Donald Trump's CONDO NATION Condo boom in Atlantic City has Trump bidding for parcel Trump Towers are popping up. A prized A.C. site may be next.

Posted: July 29, 2005

ATLANTIC CITY — The patch of dirt that sits along Florida Avenue and the Boardwalk doesn't look like much.

But the 2.5-acre parcel - site of the demolished World's Fair Casino Hotel - is on Donald J. Trump's wish list. A bankruptcy plan calls for the land to be auctioned off, but the developer and reality-TV star has signaled he is willing to fork over millions to keep it.

"It's not 57th and Fifth," said Trump, comparing the location to one of his signature properties in Manhattan, the 68-story Trump Tower. "It's a difficult piece of land, but I'd do something nice with it."

The property's deed restriction prohibits the site from being used as a gambling hall, but that hasn't deterred Trump from wanting to hang on to it.

"I always want to be part of Atlantic City," he said in a recent phone interview from his New York City office. "We'll see what the ultimate price will be."

Although Trump was coy about what he wants to do with the land, several developers are betting The Donald wants to add to his high-rise condominium empire there. The site sits on the bull's-eye of Atlantic City, just south of another property bearing his famous name - Trump Plaza casino.

Trump currently has luxury condominiums springing up in Chicago, Las Vegas, Miami Beach, and Tampa, Fla.

Some developers say the World's Fair site - with its beachfront central location - is the largest, fully assembled parcel along the Boardwalk.

"Any beachfront site is a great site, and that one is large enough in size to build a tower," said Tom Scannapieco, a developer overseeing the renovation of the Bella building in the city's Southeast Inlet into a 27-story luxury condominium high-rise. "If you can't build a casino there, what else is it going to be?"

Trump was in Las Vegas earlier this month for the groundbreaking of Trump International Hotel and Tower Las Vegas, a half-billion dollar project to open in mid-2008. The 64-story tower is his first Nevada development. Trump said all 1,282 units - ranging in price from $600,000 to $6 million - were reserved within the first 4 1/2 days on the market. He plans to build an identical tower next to it.

In Florida, Trump will soon break ground along the Hillsborough River for Trump Tower Tampa. The $220 million, 52-story waterfront development would be the tallest residential building on the west coast of Florida when it opens in 2007.

Trump is attempting a similar feat in Chicago. The 92-story Trump International Hotel and Tower will sit on what used to be the Chicago Sun-Times building. When completed, it would be one of the city's tallest buildings. Only the 110-story Sears Tower and a proposed 115-story building called Fordham Spire, which was unveiled Tuesday, would be taller.

Before Trump does anything in Atlantic City, he needs to buy the land his casino company lost control of during its recent bankruptcy case. He had convinced shareholders to sign off on a plan to restructure $1.8 billion in debt by agreeing to sell the Boardwalk parcel and giving them the proceeds, as well as $17.5 million in cash.

The bidding for the land began, unofficially, at a hearing in Bankruptcy Court in Camden on July 8. Developer Michael Stortini, 44, of Rubino Stortini Holdings L.L.C., of Wilmington, who is a major Trump shareholder, bid $13.5 million.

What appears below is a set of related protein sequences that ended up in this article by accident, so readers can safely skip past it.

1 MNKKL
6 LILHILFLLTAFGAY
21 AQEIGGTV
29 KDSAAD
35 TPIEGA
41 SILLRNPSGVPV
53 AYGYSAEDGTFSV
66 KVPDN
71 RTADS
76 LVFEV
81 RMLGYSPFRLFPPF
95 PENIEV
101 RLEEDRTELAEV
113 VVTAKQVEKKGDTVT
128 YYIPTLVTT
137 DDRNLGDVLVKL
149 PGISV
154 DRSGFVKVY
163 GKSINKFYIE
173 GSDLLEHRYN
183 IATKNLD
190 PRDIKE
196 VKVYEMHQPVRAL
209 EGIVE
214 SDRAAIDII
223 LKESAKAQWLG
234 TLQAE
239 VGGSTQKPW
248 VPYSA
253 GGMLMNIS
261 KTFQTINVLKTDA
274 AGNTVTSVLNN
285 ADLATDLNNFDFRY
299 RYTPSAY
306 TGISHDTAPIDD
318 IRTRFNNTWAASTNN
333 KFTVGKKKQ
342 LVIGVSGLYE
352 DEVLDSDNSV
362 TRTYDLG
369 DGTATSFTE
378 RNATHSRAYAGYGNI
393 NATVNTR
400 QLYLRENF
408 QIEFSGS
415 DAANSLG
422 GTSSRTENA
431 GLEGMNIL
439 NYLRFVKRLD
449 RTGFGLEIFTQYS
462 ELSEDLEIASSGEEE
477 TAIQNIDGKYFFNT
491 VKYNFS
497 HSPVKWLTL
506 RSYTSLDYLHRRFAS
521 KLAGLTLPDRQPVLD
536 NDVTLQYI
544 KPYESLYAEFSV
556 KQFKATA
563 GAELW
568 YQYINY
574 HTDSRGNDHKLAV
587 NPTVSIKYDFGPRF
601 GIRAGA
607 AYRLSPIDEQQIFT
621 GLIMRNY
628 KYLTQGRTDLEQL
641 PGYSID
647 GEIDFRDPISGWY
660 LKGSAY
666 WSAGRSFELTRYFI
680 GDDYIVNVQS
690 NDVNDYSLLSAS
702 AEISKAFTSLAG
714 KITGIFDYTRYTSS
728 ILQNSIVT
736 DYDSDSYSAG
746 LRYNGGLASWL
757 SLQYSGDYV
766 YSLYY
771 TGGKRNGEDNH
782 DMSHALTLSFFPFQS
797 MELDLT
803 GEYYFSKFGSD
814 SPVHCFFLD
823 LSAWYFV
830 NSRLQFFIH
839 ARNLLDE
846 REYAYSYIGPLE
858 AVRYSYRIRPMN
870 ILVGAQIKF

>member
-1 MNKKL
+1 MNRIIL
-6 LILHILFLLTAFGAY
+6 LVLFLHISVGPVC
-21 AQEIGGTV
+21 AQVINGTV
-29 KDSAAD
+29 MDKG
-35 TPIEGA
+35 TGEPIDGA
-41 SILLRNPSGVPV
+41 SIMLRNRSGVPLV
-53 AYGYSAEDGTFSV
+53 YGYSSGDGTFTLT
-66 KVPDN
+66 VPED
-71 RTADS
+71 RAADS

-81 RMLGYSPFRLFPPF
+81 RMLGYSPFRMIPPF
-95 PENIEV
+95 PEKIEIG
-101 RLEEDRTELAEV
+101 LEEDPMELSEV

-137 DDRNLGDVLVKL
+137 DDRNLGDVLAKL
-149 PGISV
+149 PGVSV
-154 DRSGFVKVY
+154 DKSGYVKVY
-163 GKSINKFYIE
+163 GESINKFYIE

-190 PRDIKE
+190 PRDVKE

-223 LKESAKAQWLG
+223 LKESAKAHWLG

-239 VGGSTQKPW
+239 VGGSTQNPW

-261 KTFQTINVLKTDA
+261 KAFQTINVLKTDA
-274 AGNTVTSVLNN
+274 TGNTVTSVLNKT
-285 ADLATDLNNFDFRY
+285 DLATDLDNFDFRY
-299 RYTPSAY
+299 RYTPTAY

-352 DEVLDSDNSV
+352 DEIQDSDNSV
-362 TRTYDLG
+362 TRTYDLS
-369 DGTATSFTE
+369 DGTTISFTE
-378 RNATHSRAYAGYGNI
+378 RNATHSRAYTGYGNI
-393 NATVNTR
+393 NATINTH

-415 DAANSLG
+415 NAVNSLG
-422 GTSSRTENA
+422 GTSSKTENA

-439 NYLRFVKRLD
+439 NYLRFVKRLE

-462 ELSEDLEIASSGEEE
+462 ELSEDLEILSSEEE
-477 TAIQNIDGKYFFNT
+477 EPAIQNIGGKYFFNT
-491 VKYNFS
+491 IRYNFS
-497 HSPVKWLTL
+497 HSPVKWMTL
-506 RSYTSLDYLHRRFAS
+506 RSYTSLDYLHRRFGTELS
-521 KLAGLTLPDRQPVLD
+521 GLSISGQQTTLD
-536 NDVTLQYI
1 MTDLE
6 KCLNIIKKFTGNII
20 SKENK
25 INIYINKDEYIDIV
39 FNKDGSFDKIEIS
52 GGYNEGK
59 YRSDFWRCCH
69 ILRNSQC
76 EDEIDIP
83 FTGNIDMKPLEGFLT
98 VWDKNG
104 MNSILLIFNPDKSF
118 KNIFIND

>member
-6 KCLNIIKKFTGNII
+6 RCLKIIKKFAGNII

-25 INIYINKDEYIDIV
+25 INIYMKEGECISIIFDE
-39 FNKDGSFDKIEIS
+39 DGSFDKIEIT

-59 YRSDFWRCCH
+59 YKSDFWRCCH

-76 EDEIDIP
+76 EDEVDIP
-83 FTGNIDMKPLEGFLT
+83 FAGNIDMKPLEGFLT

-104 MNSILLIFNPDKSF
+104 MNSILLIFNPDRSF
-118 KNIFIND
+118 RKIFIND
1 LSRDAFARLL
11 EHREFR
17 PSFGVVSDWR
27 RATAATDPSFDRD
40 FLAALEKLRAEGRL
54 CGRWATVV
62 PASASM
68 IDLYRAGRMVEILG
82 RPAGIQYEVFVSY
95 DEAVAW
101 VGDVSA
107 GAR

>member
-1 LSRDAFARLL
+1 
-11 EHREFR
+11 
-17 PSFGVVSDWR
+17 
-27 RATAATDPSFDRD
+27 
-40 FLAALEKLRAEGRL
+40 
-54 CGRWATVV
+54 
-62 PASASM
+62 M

But Trump's attorney, Scott Cargill, immediately topped it with a bid of $14.2 million. That will be the starting bid for the land to be sold at auction Sept. 13 at Trump Plaza.

Trump's broker, Jim Sheehan of Cushman & Wakefield Inc., of Philadelphia, said he would be soliciting other offers above $14.35 million - $150,000 added to the floor bid of $14.2 million - between now and Aug. 29.

With Atlantic City in the midst of a real estate resurgence, some say Trump simply cannot afford to give up the land without a fight.

"I don't think he's buying it because he thinks it's a bargain," said Frank A. Barbera, of F.A. Barbera Inc., an Atlantic City real estate and consulting firm. "He's buying it because he sees the market is here, and he has the potential to do a fantastic building in conjunction with his three casinos."

Barbera said the site was "a great fit" for Trump.

"He picks the best locations because that's what he's about. He knows real estate," he said.

Not far from the Boardwalk site, there are at least four high-rise condominium projects within a mile radius in the Inlet - the northernmost part of Atlantic City where the ocean meets the bay.

Developer Jim Maggs is overseeing one of them, a 320-unit condominium high-rise. He said the market was red hot for high-end residential living.

"People have rediscovered Atlantic City and found it's not just a gaming town," Maggs said. "Now, it's time for developers like myself to come in and build the high-rise condominiums because there's such a high demand."

Scannapieco said prices for two-bedroom units at Bella Condos - located next to the Showboat casino - started at $390,000 and went up to $1 million. He said 110 out of 200 units have been sold, mostly to people from New York and Philadelphia who want a second home or investment. "All the casinos are marketing to a whole new demographic, a younger, more affluent one," he said. "This is the next piece in the city's evolution."

Barbera said Trump, whose gambling company also owns the Trump Marina and Trump Taj Mahal casino hotels, had a built-in marketing advantage.

"He's probably got 50,000 names, and you only have to sell 300 units," he said.

Contact staff writer Suzette Parmley at 215-854-2594 or

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